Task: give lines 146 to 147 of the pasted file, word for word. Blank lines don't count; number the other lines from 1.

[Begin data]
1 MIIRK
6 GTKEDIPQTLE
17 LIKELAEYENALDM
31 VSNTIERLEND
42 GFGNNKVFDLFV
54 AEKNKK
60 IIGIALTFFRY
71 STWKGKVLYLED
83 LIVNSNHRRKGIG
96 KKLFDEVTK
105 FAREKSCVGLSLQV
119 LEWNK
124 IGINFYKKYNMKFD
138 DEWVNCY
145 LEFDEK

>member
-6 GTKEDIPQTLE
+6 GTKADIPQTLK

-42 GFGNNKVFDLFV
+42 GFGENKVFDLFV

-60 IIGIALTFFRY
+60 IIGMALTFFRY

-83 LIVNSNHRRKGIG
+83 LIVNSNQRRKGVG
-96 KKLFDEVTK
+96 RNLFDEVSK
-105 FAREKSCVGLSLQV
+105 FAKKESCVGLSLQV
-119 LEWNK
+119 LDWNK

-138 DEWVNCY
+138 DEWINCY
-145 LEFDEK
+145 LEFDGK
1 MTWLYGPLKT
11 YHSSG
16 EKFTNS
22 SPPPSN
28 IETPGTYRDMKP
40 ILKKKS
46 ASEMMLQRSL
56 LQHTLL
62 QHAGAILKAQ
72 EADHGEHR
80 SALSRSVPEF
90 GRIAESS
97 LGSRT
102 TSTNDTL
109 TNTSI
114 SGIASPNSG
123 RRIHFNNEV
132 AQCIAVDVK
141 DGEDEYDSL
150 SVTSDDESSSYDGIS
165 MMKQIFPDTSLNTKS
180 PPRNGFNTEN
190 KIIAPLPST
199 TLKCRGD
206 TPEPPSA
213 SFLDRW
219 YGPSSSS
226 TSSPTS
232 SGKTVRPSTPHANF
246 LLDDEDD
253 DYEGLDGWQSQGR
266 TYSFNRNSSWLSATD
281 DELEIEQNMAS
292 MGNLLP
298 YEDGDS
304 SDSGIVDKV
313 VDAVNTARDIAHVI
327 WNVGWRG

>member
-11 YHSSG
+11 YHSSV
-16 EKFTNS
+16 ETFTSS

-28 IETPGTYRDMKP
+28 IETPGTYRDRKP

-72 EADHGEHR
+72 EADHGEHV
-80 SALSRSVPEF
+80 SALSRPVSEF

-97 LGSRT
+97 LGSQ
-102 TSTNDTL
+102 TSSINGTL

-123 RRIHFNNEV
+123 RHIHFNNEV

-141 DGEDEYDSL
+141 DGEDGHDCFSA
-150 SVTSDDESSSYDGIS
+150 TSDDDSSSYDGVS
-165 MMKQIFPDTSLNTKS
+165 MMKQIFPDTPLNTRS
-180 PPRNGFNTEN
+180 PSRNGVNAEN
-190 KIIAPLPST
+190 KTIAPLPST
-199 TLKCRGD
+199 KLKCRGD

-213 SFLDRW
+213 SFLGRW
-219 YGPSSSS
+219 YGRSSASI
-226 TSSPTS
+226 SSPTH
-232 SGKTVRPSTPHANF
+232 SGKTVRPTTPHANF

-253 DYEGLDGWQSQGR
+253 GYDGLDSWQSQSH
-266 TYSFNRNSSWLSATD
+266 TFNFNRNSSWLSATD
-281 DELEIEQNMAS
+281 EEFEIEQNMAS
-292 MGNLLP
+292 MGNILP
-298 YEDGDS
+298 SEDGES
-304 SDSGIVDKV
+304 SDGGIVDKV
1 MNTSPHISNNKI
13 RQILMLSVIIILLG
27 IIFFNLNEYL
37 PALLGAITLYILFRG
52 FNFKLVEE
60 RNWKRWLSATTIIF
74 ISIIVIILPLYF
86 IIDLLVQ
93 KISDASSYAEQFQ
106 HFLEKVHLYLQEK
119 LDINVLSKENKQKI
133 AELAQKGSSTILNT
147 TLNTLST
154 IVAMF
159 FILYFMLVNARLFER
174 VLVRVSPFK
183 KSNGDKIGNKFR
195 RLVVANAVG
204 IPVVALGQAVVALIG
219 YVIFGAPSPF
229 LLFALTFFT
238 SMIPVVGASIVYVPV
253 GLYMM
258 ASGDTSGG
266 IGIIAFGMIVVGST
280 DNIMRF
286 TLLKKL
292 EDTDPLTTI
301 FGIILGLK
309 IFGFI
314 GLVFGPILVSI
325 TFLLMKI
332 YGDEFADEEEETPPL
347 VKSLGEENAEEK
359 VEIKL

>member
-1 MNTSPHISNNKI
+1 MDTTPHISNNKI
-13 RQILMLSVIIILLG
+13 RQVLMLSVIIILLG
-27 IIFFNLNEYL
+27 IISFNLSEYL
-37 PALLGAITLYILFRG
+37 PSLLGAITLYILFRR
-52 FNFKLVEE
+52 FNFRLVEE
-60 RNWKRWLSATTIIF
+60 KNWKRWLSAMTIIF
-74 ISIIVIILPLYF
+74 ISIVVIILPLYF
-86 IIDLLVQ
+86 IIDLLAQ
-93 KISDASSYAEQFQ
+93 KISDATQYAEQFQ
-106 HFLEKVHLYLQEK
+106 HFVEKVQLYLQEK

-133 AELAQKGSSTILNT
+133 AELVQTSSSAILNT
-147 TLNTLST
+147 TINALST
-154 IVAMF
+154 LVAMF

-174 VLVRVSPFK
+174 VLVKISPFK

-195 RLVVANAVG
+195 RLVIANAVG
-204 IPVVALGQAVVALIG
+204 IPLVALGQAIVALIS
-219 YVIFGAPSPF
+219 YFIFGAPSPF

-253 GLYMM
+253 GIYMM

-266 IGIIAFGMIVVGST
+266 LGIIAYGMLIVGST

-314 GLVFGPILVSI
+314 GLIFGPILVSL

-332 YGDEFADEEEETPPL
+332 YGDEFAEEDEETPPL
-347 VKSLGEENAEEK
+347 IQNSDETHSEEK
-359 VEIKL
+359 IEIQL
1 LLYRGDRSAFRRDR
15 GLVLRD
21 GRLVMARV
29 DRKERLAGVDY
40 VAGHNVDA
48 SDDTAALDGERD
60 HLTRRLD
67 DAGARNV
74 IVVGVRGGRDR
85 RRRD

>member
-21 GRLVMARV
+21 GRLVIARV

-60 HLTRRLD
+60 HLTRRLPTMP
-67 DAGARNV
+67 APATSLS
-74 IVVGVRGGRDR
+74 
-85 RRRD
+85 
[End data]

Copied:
266 IGIIAFGMIVVGST
280 DNIMRF